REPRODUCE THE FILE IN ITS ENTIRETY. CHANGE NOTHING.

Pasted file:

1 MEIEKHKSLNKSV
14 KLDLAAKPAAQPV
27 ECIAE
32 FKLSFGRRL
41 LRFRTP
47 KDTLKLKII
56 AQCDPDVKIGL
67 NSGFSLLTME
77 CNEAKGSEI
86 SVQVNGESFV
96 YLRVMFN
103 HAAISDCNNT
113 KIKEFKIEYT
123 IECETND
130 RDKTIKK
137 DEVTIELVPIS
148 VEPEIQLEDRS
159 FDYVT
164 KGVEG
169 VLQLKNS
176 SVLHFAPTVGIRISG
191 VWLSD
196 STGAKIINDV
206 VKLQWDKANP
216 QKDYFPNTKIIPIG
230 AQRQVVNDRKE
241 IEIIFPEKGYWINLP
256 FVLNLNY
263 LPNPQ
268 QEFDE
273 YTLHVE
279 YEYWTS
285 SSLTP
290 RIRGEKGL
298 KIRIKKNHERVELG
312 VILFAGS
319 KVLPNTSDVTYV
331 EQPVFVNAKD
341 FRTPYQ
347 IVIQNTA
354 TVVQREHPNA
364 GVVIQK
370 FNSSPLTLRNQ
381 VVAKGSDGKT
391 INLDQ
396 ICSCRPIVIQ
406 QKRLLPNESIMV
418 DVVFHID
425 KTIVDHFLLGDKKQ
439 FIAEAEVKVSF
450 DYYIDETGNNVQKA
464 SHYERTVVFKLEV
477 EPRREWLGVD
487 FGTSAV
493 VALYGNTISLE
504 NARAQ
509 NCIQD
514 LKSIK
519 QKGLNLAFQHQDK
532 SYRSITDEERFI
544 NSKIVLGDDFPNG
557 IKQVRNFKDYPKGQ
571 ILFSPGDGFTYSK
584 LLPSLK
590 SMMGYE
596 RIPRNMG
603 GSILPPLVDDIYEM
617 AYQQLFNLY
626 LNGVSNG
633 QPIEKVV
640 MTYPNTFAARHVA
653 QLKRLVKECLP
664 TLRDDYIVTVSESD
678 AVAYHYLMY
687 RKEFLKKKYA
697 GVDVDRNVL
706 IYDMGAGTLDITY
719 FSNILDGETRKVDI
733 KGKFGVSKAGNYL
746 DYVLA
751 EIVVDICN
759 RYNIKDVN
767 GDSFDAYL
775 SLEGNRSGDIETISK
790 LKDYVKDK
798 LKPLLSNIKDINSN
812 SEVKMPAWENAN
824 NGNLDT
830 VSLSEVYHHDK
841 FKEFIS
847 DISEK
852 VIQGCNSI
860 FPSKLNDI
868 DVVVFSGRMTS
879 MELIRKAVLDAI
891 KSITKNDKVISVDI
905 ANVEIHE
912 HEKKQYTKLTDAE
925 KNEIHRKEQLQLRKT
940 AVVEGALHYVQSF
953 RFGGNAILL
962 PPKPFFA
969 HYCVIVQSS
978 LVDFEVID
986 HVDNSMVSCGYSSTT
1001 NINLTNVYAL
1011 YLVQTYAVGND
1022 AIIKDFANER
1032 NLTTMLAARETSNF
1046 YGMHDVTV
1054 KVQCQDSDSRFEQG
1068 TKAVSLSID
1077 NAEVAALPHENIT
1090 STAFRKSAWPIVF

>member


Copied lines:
1 MEIEKHKSLNKSV
14 KLDLAAKPAAQPV
27 ECIAE
32 FKLSFGRRL
41 LRFRTP
47 KDTLKLKII
56 AQCDPDVKIGL
67 NSGFSLLTME
77 CNEAKGSEI
86 SVQVNGESFV
96 YLRVMFN
103 HAAISDCNNT
113 KIKEFKIEYT
123 IECETND
130 RDKTIKK
137 DEVTIELVPIS
148 VEPEIQLEDRS
159 FDYVT
164 KGVEG
169 VLQLKNS
176 SVLHFAPTVGIRISG
191 VWLSD
196 STGAKIINDV
206 VKLQWDKANP
216 QKDYFPNTKIIPIG
230 AQRQVVNDRKE
241 IEIIFPEKGYWINLP
256 FVLNLNY
263 LPNPQ
268 QEFDE
273 YTLHVE
279 YEYWTS
285 SSLTP
290 RIRGEKGL
298 KIRIKKNHERVELG
312 VILFAGS
319 KVLPNTSDVTYV
331 EQPVFVNAKD
341 FRTPYQ
347 IVIQNTA
354 TVVQREHPNA
364 GVVIQK
370 FNSSPLTLRNQ
381 VVAKGSDGKT
391 INLDQ
396 ICSCRPIVIQ
406 QKRLLPNESIMV
418 DVVFHID
425 KTIVDHFLLGDKKQ
439 FIAEAEVKVSF
450 DYYIDETGNNVQKA
464 SHYERTVVFKLEV
477 EPRREWLGVD
487 FGTSAV
493 VALYGNTISLE
504 NARAQ
509 NCIQD
514 LKSIK
519 QKGLNLAFQHQDK
532 SYRSITDEERFI
544 NSKIVLGDDFPNG
557 IKQVRNFKDYPKGQ
571 ILFSPGDGFTYSK
584 LLPSLK
590 SMMGYE
596 RIPRNMG
603 GSILPPLVDDIYEM
617 AYQQLFNLY
626 LNGVSNG
633 QPIEKVV
640 MTYPNTFAARHVA
653 QLKRLVKECLP
664 TLRDDYIVTVSESD
678 AVAYHYLMY
687 RKEFLKKKYA
697 GVDVDRNVL
706 IYDMGAGTLDITY
719 FSNILDGETRKVDI
733 KGKFGVSKAGNYL
746 DYVLA
751 EIVVDICN
759 RYNIKDVN
767 GDSFDAYL
775 SLEGNRSGDIETISK
790 LKDYVKDK
798 LKPLLSNIKDINSN
812 SEVKMPAWENAN
824 NGNLDT
830 VSLSEVYHHDK
841 FKEFIS
847 DISEK
852 VIQGCNSI
860 FPSKLNDI
868 DVVVFSGRMTS
879 MELIRKAVLDAI
891 KSITKNDKVISVDI
905 ANVEIHE
912 HEKKQYTKLTDAE
925 KNEIHRKEQLQLRKT
940 AVVEGALHYVQSF
953 RFGGNAILL
962 PPKPFFA
969 HYCVIVQSS
978 LVDFEVID
986 HVDNSMVSCGYSSTT
1001 NINLTNVYAL
1011 YLVQTYAVGND
1022 AIIKDFANER
1032 NLTTMLAARETSNF
1046 YGMHDVTV
1054 KVQCQDSDSRFEQG
1068 TKAVSLSID
1077 NAEVAALPHENIT
1090 STAFRKSAWPIVF

>member